Best books of 2021: from our team


Small scratch
by Rebecca Watson, Faber & Faber € 12.99

The FT’s Associate Arts Editor tells the story of a single day in the life of an anonymous woman through a jumble of internal monologues and experimental typography, including split text and fractured prose. Gradually, the “microcosmic” world of office politics gave way to a poetic treatise on power dynamics and hidden traumas. Small scratch has recently been adapted for the stage.

Britain alone: The way from Suez to Brexit
by Philip Stephens, Faber & Faber 25 €

Longtime FT columnist Philip Stephens places Brexit in its true historical context. He argues that Britain never fully accepted the loss of its great power status, tracing the UK’s efforts to forge a new identity after the 1950s. Britain alone, Stephens defines Brexit as the culmination of “exaggerated ambition and diminished circumstance”.

Built on a lie: The rise and fall of Neil Woodford and the plight of central England money
by Owen Walker, Penguin Business £ 20

Neil Woodford made a name for himself as a fund manager who enriched central England, becoming a rock star in the investment world. Then everything went horribly wrong and Woodford lost over £ 1billion from investors in a ruinous discount sale. FT’s European banking correspondent expertly tells the story.

How to love animals: In a world shaped by man
by Henri Mance, Cap Jonathan £ 20

Our relationship with animals is “unethical,” “irrational” and “unsustainable,” says the FT’s feature film editor. Through vivid reporting and conversations with slaughterhouse workers, activists, leaders and environmentalists, Mance exposes the horrific way we treat the creatures we so often claim to love.

Anthro-Vision: How Anthropology Can Explain Business and Life
by Gillian Tett, Random Home Business £ 20

FT US editor-in-chief Gillian Tett works to prove to readers that anthropology – so often applied to unfamiliar and distant cultures – can explain the behavior of businesses, workers and consumers in the home.

Broken hearts: A journey through England lost from work
by Sébastien Payne, Pan Macmillan € 20

The 2019 general election marked a tectonic shift in Britain’s political makeup. Many voters in the Midlands and the north of England backed the Tories for the first time, turning large sections of Labor’s “red wall” blue. In Broken hearts, the FT Whitehall editor is trying to pinpoint the source of this shift, with interviews with people and politicians on both sides of the divide.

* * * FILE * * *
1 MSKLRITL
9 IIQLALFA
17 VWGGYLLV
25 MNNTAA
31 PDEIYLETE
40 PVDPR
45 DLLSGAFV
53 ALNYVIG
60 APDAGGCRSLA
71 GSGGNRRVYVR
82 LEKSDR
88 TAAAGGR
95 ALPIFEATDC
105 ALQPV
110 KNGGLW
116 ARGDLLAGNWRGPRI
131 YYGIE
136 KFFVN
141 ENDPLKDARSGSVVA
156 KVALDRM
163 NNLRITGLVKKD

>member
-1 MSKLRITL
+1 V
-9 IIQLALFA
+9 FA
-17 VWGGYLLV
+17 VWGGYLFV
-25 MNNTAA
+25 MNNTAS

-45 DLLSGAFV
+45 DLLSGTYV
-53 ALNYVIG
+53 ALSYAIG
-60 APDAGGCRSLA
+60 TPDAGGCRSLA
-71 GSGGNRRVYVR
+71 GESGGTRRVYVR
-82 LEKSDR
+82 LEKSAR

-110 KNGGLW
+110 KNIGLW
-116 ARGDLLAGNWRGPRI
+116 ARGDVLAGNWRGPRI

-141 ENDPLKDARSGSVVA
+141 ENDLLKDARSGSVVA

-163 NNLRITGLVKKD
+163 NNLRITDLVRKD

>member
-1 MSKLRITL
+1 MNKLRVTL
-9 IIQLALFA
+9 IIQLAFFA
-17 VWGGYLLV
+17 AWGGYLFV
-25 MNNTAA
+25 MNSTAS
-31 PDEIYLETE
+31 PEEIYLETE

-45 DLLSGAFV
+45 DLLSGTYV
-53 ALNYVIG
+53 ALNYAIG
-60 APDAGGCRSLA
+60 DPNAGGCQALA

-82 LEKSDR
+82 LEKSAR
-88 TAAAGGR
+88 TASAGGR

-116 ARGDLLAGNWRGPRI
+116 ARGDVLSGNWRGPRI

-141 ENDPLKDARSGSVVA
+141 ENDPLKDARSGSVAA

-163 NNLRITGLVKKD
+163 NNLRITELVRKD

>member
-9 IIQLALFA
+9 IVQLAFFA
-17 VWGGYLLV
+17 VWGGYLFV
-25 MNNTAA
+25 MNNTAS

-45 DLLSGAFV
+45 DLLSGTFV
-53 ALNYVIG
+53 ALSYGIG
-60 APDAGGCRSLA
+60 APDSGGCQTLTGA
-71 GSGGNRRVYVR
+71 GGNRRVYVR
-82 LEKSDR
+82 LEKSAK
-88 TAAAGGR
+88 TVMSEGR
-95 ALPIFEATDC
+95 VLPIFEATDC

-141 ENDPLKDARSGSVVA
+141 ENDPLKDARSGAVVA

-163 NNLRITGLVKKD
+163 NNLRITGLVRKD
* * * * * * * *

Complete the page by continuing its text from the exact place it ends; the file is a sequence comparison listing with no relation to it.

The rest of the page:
Barça: The rise and fall of the club that built modern football
by Simon Kuper, Short Books £ 20

From Cruyff to Messi, Simon Kuper traces the rise and fall of the almost mythical football club of Catalonia. In Barça, the FT Weekend columnist traces the seismic change that has taken place at the club over the past three decades. Here, the co-author of Soccernomics takes readers on a discovery of the well-kept secrets of FC Barcelona.

Books of the year 2021

The Caesars Palace coup: How a billionaire brawl over the famous casino revealed the power and greed of Wall Street
by Sujeet Indap and Max Frumes, Fun books € 28.99

It’s the story of a nearly $ 30 billion buyout, the war of corporate titans and the unforeseen collapse of a gaming empire. From boardrooms to casinos to Congress US editor, FT’s US Lex, and co-author detail brawl for Caesars Entertainment after bankruptcy, revealing new forces at play on Wall Street in the process – from private equity greats to troubled debt investors .

Billions: How a gang of Wall Street renegades invented the index fund and changed finance forever
by Robin Wigglesworth, Penguin Stuff € 28.99

Paul Volcker once joked that the biggest innovation in finance over the past few decades was the humble ATM. This is not the case, argues FT’s global finance correspondent, who advocates the index fund as the instrument that democratized investment, upset established structures and changed capitalism. Told through the stories of the group of radical nerds who made it all happen.

The vaccine: In the race to conquer the Covid-19 pandemic
by Joe Miller with Dr Ozlem Tureci and Dr Ugur Sahin, Welbeck € 14.99

Miller follows the married couple and longtime research partners who assembled a team of scientists in Germany to produce the first Covid vaccine. Based on interviews with scientists, politicians and public health officials, the FT Frankfurt correspondent describes a race against time. Originally published in Germany, it became a bestseller there, where readers included Angela Merkel.

Race for tomorrow: Survival, Innovation and Profit at the forefront of the climate crisis
by Simon Mundy, HarperCollins £ 20

On a journey through 26 countries, the FT’s Moral Money editor takes us to the battlefields of the climate crisis and explains how environmental collapse is already reshaping the modern world.

Tell us what you think

What are your favorites on this list – and which books have we missed? Tell us in the comments below

Re-educated: How I changed my job, my house, my husband and my hair
by Lucy Kelaway, Ebury Press € 16.99

Re-educated is a guide on how to change direction later in life. The FT editor gives a radical and inspiring account of how she left her marriage, her job and her home to become a teacher.

Dohany Street
by Adam LeBor, Head of Zeus € 18.99

In the latest installment of his Hungarian crime trilogy, the FT thriller critic follows Detective Balthazar Kovacs as he investigates the disappearance of a young Israeli historian. In Dohany Street, LeBor taps into a forensic understanding of Budapest, cultivated during his time there as a correspondent.

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